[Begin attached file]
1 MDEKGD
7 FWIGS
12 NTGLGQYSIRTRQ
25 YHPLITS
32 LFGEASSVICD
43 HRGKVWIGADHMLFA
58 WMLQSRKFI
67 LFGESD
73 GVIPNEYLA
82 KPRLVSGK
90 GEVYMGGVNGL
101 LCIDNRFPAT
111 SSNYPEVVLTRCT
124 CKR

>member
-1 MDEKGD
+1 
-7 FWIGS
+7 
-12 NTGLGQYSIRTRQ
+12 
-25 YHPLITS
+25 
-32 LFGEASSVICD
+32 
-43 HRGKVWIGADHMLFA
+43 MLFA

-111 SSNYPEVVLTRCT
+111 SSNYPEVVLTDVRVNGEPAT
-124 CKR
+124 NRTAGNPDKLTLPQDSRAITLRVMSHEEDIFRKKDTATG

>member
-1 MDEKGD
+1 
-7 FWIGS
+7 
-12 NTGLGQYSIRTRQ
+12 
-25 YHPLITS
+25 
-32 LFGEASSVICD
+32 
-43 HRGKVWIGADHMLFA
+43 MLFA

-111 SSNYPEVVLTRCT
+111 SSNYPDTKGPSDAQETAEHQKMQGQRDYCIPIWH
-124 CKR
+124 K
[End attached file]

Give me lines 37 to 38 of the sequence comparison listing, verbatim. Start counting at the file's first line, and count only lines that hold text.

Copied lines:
-12 NTGLGQYSIRTRQ
+12 